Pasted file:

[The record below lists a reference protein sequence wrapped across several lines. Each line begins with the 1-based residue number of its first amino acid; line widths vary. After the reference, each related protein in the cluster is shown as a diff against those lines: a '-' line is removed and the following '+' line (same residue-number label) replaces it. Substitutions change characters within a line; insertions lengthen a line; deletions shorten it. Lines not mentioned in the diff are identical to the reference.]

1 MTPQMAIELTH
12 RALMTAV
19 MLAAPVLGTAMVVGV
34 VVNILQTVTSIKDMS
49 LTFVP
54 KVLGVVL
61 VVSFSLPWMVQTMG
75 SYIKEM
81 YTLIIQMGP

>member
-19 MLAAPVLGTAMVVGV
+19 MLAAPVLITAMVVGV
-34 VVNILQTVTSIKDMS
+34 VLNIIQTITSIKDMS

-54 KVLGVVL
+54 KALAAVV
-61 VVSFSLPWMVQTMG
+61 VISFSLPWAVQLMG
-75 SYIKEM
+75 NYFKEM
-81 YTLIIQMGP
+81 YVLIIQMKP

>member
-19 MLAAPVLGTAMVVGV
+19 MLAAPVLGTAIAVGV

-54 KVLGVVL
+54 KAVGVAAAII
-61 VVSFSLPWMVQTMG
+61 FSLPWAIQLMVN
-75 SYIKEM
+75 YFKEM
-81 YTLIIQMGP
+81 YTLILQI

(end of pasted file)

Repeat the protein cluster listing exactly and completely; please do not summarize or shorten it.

[The record below lists a reference protein sequence wrapped across several lines. Each line begins with the 1-based residue number of its first amino acid; line widths vary. After the reference, each related protein in the cluster is shown as a diff against those lines: a '-' line is removed and the following '+' line (same residue-number label) replaces it. Substitutions change characters within a line; insertions lengthen a line; deletions shorten it. Lines not mentioned in the diff are identical to the reference.]

1 MTPQMAIELTH
12 RALMTAV
19 MLAAPVLGTAMVVGV
34 VVNILQTVTSIKDMS
49 LTFVP
54 KVLGVVL
61 VVSFSLPWMVQTMG
75 SYIKEM
81 YTLIIQMGP

>member
-19 MLAAPVLGTAMVVGV
+19 MLAAPVLITAMVVGV
-34 VVNILQTVTSIKDMS
+34 VLNIIQTITSIKDMS

-54 KVLGVVL
+54 KALAAVV
-61 VVSFSLPWMVQTMG
+61 VISFSLPWAVQLMG
-75 SYIKEM
+75 NYFKEM
-81 YTLIIQMGP
+81 YVLIIQMKP

>member
-19 MLAAPVLGTAMVVGV
+19 MLAAPVLGTAIAVGV

-54 KVLGVVL
+54 KAVGVAAAII
-61 VVSFSLPWMVQTMG
+61 FSLPWAIQLMVN
-75 SYIKEM
+75 YFKEM
-81 YTLIIQMGP
+81 YTLILQI